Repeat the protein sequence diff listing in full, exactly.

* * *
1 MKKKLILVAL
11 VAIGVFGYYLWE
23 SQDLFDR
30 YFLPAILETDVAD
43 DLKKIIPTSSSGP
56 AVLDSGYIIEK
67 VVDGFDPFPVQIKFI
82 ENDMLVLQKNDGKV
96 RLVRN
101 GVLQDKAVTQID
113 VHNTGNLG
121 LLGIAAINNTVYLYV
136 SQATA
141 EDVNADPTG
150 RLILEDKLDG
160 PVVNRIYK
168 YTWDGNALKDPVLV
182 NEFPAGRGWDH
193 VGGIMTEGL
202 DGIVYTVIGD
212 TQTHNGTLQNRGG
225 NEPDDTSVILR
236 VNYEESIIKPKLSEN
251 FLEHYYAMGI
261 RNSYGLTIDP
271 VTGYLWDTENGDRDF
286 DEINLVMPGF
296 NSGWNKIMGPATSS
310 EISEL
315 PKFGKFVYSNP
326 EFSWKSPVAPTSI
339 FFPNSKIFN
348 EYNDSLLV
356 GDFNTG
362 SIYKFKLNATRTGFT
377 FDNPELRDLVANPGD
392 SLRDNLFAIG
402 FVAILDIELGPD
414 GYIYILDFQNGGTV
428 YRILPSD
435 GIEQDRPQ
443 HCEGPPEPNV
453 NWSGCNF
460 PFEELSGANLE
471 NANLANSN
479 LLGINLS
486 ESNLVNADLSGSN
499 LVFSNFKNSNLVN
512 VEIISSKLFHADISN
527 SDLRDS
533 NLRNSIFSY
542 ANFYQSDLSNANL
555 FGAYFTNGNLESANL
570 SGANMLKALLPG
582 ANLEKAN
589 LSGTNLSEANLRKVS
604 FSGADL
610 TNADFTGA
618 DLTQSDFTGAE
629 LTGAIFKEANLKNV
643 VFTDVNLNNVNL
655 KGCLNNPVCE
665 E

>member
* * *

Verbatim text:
1 MKKKLILVAL
11 VAIGVFGYYLWE
23 SQDLFDR
30 YFLPAILETDVAD
43 DLKKIIPTSSSGP
56 AVLDSGYIIEK
67 VVDGFDPFPVQIKFI
82 ENDMLVLQKNDGKV
96 RLVRN
101 GVLQDKAVTQID
113 VHNTGNLG
121 LLGIAAINNTVYLYV
136 SQATA
141 EDVNADPTG
150 RLILEDKLDG
160 PVVNRIYK
168 YTWDGNALKDPVLV
182 NEFPAGRGWDH
193 VGGIMTEGL
202 DGIVYTVIGD
212 TQTHNGTLQNRGG
225 NEPDDTSVILR
236 VNYEESIIKPKLSEN
251 FLEHYYAMGI
261 RNSYGLTIDP
271 VTGYLWDTENGDRDF
286 DEINLVMPGF
296 NSGWNKIMGPATSS
310 EISEL
315 PKFGKFVYSNP
326 EFSWKSPVAPTSI
339 FFPNSKIFN
348 EYNDSLLV
356 GDFNTG
362 SIYKFKLNATRTGFT
377 FDNPELRDLVANPGD
392 SLRDNLFAIG
402 FVAILDIELGPD
414 GYIYILDFQNGGTV
428 YRILPSD
435 GIEQDRPQ
443 HCEGPPEPNV
453 NWSGCNF
460 PFEELSGANLE
471 NANLANSN
479 LLGINLS
486 ESNLVNADLSGSN
499 LVFSNFKNSNLVN
512 VEIISSKLFHADISN
527 SDLRDS
533 NLRNSIFSY
542 ANFYQSDLSNANL
555 FGAYFTNGNLESANL
570 SGANMLKALLPG
582 ANLEKAN
589 LSGTNLSEANLRKVS
604 FSGADL
610 TNADFTGA
618 DLTQSDFTGAE
629 LTGAIFKEANLKNV
643 VFTDVNLNNVNL
655 KGCLNNPVCE
665 E

>member